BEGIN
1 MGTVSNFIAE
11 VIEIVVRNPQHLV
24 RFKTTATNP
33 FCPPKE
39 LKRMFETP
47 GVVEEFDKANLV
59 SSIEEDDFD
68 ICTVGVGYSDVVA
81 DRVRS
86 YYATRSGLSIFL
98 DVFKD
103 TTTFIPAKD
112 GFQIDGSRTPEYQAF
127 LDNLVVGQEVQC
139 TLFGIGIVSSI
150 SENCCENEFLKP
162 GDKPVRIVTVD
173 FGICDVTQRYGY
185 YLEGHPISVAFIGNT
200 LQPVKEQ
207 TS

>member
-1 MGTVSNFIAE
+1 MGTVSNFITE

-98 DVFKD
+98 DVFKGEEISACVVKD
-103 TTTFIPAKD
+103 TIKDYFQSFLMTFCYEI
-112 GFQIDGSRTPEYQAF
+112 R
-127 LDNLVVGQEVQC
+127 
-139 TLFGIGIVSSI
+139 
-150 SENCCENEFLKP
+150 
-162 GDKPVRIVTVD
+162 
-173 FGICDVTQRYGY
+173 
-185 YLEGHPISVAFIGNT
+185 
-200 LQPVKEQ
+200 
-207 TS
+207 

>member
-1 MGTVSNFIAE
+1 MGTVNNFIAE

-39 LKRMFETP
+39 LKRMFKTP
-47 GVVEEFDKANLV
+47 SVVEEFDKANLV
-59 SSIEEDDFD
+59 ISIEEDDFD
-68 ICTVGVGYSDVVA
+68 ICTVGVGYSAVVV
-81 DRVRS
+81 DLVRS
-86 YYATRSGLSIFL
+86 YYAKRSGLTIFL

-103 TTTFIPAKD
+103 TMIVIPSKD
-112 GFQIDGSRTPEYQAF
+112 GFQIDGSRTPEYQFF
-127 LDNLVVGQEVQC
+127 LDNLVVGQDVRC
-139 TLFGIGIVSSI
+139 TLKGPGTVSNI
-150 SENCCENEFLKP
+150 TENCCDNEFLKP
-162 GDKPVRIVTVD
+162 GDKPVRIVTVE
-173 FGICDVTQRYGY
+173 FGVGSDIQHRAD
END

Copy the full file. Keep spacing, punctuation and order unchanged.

1 MGTVSNFIAE
11 VIEIVVRNPQHLV
24 RFKTTATNP
33 FCPPKE
39 LKRMFETP
47 GVVEEFDKANLV
59 SSIEEDDFD
68 ICTVGVGYSDVVA
81 DRVRS
86 YYATRSGLSIFL
98 DVFKD
103 TTTFIPAKD
112 GFQIDGSRTPEYQAF
127 LDNLVVGQEVQC
139 TLFGIGIVSSI
150 SENCCENEFLKP
162 GDKPVRIVTVD
173 FGICDVTQRYGY
185 YLEGHPISVAFIGNT
200 LQPVKEQ
207 TS

>member
-1 MGTVSNFIAE
+1 MGTVSNFITE

-98 DVFKD
+98 DVFKGEEISACVVKD
-103 TTTFIPAKD
+103 TIKDYFQSFLMTFCYEI
-112 GFQIDGSRTPEYQAF
+112 R
-127 LDNLVVGQEVQC
+127 
-139 TLFGIGIVSSI
+139 
-150 SENCCENEFLKP
+150 
-162 GDKPVRIVTVD
+162 
-173 FGICDVTQRYGY
+173 
-185 YLEGHPISVAFIGNT
+185 
-200 LQPVKEQ
+200 
-207 TS
+207 

>member
-1 MGTVSNFIAE
+1 MGTVNNFIAE

-39 LKRMFETP
+39 LKRMFKTP
-47 GVVEEFDKANLV
+47 SVVEEFDKANLV
-59 SSIEEDDFD
+59 ISIEEDDFD
-68 ICTVGVGYSDVVA
+68 ICTVGVGYSAVVV
-81 DRVRS
+81 DLVRS
-86 YYATRSGLSIFL
+86 YYAKRSGLTIFL

-103 TTTFIPAKD
+103 TMIVIPSKD
-112 GFQIDGSRTPEYQAF
+112 GFQIDGSRTPEYQFF
-127 LDNLVVGQEVQC
+127 LDNLVVGQDVRC
-139 TLFGIGIVSSI
+139 TLKGPGTVSNI
-150 SENCCENEFLKP
+150 TENCCDNEFLKP
-162 GDKPVRIVTVD
+162 GDKPVRIVTVE
-173 FGICDVTQRYGY
+173 FGVGSDIQHRAD